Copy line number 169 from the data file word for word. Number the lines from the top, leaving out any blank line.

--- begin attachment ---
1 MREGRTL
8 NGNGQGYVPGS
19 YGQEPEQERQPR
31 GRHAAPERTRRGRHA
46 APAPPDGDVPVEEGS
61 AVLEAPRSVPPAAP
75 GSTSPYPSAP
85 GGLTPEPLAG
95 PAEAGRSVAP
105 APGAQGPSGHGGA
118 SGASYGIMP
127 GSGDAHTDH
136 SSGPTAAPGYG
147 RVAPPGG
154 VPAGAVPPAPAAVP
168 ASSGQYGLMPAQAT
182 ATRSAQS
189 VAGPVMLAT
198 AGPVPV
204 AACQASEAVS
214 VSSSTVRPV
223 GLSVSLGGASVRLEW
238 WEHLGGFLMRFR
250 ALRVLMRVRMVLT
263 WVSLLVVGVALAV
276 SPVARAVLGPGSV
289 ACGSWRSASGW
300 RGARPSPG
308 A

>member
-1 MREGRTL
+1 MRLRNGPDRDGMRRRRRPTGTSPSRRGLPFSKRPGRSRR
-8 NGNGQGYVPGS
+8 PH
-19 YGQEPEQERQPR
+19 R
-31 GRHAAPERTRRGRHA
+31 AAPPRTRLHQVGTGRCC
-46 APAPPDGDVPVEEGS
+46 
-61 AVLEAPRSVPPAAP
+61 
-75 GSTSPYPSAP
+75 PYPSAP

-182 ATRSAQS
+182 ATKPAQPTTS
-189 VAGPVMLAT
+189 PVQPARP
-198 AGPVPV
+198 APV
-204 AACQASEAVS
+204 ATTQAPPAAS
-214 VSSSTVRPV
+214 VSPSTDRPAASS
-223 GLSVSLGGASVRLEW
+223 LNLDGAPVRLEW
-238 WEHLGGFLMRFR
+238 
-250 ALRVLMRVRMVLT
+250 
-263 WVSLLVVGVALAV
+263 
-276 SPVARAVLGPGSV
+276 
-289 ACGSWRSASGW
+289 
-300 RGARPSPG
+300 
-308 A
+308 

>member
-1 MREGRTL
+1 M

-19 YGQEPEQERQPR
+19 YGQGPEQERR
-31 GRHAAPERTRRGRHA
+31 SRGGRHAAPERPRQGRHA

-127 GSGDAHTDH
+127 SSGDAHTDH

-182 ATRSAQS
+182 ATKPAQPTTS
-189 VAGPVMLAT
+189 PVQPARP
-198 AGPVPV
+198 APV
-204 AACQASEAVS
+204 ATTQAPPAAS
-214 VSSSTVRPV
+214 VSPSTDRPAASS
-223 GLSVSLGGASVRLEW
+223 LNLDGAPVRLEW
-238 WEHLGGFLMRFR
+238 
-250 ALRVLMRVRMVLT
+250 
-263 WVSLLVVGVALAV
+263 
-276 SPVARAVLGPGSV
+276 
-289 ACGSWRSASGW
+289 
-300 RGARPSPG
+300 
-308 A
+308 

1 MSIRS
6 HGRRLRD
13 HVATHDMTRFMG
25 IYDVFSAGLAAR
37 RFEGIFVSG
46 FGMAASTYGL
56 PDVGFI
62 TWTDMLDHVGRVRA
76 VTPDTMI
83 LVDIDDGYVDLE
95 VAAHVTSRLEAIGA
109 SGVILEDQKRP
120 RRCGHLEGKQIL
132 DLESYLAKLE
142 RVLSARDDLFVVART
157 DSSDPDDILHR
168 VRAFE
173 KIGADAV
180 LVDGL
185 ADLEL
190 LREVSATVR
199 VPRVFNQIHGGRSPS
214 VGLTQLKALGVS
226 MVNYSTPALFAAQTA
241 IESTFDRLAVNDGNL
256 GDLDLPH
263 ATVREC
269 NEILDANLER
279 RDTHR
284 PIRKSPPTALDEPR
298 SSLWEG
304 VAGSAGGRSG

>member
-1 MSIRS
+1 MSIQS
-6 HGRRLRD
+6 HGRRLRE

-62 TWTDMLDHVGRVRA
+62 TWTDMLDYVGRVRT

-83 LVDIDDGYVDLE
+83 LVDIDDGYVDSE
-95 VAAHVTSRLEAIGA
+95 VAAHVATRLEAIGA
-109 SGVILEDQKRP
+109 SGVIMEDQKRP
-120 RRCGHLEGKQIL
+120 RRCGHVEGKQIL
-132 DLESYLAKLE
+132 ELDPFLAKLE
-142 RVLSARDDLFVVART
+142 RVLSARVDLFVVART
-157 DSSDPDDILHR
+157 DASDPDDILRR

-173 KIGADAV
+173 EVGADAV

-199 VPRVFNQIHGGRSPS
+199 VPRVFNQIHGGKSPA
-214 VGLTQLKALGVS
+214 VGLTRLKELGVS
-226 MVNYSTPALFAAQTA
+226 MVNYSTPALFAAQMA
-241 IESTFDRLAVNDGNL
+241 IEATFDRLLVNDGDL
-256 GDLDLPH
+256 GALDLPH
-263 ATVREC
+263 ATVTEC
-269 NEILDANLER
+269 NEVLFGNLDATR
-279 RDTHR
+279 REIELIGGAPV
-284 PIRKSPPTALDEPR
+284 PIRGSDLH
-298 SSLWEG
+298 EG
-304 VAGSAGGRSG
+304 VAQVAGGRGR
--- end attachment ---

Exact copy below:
-256 GDLDLPH